Software Development

How to use the data collected as knowledge?

Like I have written before, we need to rethink the binary data representation that we have currently and evaluate the effectiveness of it for an AI application. My take is that we should not collect the raw data as a binary encoded discrete scalar value periodically, but we need to use the data directly from the source and collect knowledge encoded in different forms either as a molecular structural form as we find in protein creation. As I have written in the various blogs on data (data continuity, missing depth of data), collecting raw data as scalar loses information that is critical for a knowledge and intelligence based system. When we collect knowledge rather than data, using the accumulative nature of some of the concepts already present in nature around us, the various relations between different parameters, their continuity and relative changes get automatically encoded in the formation. Thus, we do not have to write complex algorithms to relate discrete scalar values after the fact.

When we do this, we need to start re-thinking how this knowledge can be used? As I have written before, we need to start re-thinking all our presumptions on what “input”, “output”, “logic” etc is. In the computer world, input is anything that comes in a binary format, can be from a keyboard, network, IoT sensor, mouse clicks on a UI screen etc. As I have said in “Logic in AI“, for us logic is some pseudo-code that executes a set of instructions on a processor. But, this need not be so. If I am able to string together a series of molecular reactions to achieve a certain output, it becomes logic. Truly, even if I did not string them together in a sequence, but created a map, where “a protein” is created, and as it passes from one cell to the next “the appropriate peptide bond is broken breaking the protein” and the two pieces are transmitted in different paths, while the cell itself reacts correctly to the protein, a logic is achieved. For example, when we look at the “signal transduction” process, we find it does just such a logic.

Signal transduction receives inputs using receptor proteins which is then transmitted via relay molecules to the cell that responds to the reactor protein. The simple image from libretexts:

If we read the various cellular responses that are present for a receptor, we find that some of the functions involve gene expression, which is turning on and off some specific gene. The internal protein is created using mRNA that are transcribed from these DNA. Thus, the internal proteins created are dependant on the data that is collected by the receptor proteins via logic that is encoded in the various molecules involved in the process of signal transduction. Here, we find that the logic has used “knowledge” without losing any of the continuity or depth of the data that is present for it to process. It should also be easily seen that the process while achieving a very complex logic, does not actually need huge processing power of a single processor or huge amounts of code to be written.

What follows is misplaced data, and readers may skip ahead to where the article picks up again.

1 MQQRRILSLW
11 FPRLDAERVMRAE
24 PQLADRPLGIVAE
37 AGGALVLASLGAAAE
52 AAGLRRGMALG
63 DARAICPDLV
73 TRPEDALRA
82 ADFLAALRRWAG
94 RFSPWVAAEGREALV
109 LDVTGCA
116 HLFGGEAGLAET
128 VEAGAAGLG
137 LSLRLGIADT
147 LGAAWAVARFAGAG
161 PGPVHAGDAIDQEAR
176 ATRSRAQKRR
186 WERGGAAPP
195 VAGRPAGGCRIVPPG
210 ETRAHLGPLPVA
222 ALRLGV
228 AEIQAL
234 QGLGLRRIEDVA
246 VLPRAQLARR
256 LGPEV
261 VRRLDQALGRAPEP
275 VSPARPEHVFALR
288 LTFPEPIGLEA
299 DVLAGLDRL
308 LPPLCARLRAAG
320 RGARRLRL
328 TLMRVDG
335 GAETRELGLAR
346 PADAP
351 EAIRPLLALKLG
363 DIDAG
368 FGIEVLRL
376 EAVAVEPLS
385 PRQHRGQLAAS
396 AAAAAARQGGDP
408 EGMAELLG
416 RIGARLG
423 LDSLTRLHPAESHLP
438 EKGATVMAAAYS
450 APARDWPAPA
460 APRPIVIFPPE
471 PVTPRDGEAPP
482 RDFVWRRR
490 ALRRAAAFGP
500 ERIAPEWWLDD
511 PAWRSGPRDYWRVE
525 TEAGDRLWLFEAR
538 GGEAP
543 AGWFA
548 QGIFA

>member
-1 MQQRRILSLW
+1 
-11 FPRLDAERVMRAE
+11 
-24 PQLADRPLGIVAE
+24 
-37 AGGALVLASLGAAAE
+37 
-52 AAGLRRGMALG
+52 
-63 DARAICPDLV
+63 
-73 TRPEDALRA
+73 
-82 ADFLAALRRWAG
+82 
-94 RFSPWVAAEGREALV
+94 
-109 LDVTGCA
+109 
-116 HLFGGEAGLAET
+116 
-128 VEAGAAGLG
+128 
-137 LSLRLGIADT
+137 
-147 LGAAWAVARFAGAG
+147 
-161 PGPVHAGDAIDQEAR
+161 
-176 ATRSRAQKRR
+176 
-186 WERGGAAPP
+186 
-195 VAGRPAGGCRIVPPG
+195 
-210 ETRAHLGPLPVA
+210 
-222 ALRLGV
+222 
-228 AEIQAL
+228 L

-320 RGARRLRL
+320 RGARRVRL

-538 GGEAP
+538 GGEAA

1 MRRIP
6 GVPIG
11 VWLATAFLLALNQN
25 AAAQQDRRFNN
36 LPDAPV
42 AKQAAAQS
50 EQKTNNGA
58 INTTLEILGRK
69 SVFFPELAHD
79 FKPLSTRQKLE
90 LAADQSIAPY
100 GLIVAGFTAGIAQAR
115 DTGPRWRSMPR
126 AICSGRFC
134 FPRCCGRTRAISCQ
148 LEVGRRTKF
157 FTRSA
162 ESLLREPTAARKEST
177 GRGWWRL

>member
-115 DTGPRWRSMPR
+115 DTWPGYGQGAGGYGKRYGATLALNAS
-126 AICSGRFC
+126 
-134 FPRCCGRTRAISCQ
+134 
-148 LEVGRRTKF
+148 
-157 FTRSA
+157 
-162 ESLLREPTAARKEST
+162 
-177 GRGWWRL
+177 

If we look at it from the perspective of the most common requirement that is currently present in AI, namely, image processing. In the current computer system, the image is looked upon as a 3D matrix of pixel values, the first and second are the image’s width and height, and the third dimension is the RGB values. Over this matrix, a sliding filter of some specific stride is used to compute the dot product of the filter matrix to the image matrix at the overlap window as the filter slides along with the image. The output then indicates a pattern, which is then used to identify the features in the image. I have not gone into all the implementation details, nor will I go into the problems in such a process. But, it should be mentioned that information can be lost based on the filter, the stride and the resolution of the image. The most crucial point to note here is that the image is static.

If, rather than doing this, i.e., convert the light stream to a static image at a given instant and then process the grid as pixels, say we left data for what it was initially, which is a light stream. Further, let us say we can take this light stream and focus it via a lens on photo-sensitive molecules that react to various frequencies and intensity of light in a specific manner that we can track and make use of, such as absorption of photons to create a molecular structure (similar to the photoreceptors in the eye where a molecular reaction is triggered by the light to alter amino acid structures). Here, the same light used to create the image gets encoded in the molecular properties of photoreceptors. This gives us an encoding of the image as a molecular structure, which includes the continuity of change of scenery for a duration and is not just a static image. This would form many such molecular structures simultaneously encoding the change in the scene for the given time over the visible range.

If this can be transmitted without losing the information via molecular structures, then the correct cleaving of the molecular structure, and the appropriate usage of the molecules should directly create intelligence from it, rather than spend crucial processing resources to understand the image from a 2D projection.

I definitely believe, the system we need to model for a knowledge and intelligence system needs to be similar to this, where data can be used directly from the source and converted via a series of reactions (i.e., direct usage for achieving an output) that do not lose information in the process of storing, retrieving and processing data.

Published on Java Code Geeks with permission by Raji Sankar, partner at our JCG program. See the original article here: How to use the data collected as knowledge?

Opinions expressed by Java Code Geeks contributors are their own.

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